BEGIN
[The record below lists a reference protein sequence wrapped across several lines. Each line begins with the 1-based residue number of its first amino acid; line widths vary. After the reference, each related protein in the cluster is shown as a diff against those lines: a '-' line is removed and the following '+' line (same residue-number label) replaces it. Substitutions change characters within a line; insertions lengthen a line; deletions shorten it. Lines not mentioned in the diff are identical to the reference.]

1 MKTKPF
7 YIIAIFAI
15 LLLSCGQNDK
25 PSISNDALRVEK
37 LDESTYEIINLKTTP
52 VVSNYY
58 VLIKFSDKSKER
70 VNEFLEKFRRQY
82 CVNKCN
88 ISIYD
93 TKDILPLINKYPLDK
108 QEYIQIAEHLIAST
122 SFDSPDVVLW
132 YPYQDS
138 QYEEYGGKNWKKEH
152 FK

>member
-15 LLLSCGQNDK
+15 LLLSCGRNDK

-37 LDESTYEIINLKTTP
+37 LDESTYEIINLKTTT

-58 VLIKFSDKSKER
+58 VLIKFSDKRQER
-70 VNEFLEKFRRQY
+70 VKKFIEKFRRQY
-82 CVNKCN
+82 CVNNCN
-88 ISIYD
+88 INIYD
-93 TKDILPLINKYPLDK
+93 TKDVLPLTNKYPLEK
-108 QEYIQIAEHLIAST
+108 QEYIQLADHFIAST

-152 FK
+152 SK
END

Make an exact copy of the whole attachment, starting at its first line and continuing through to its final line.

[The record below lists a reference protein sequence wrapped across several lines. Each line begins with the 1-based residue number of its first amino acid; line widths vary. After the reference, each related protein in the cluster is shown as a diff against those lines: a '-' line is removed and the following '+' line (same residue-number label) replaces it. Substitutions change characters within a line; insertions lengthen a line; deletions shorten it. Lines not mentioned in the diff are identical to the reference.]

1 MKTKPF
7 YIIAIFAI
15 LLLSCGQNDK
25 PSISNDALRVEK
37 LDESTYEIINLKTTP
52 VVSNYY
58 VLIKFSDKSKER
70 VNEFLEKFRRQY
82 CVNKCN
88 ISIYD
93 TKDILPLINKYPLDK
108 QEYIQIAEHLIAST
122 SFDSPDVVLW
132 YPYQDS
138 QYEEYGGKNWKKEH
152 FK

>member
-15 LLLSCGQNDK
+15 LLLSCGRNDK

-37 LDESTYEIINLKTTP
+37 LDESTYEIINLKTTT

-58 VLIKFSDKSKER
+58 VLIKFSDKRQER
-70 VNEFLEKFRRQY
+70 VKKFIEKFRRQY
-82 CVNKCN
+82 CVNNCN
-88 ISIYD
+88 INIYD
-93 TKDILPLINKYPLDK
+93 TKDVLPLTNKYPLEK
-108 QEYIQIAEHLIAST
+108 QEYIQLADHFIAST

-152 FK
+152 SK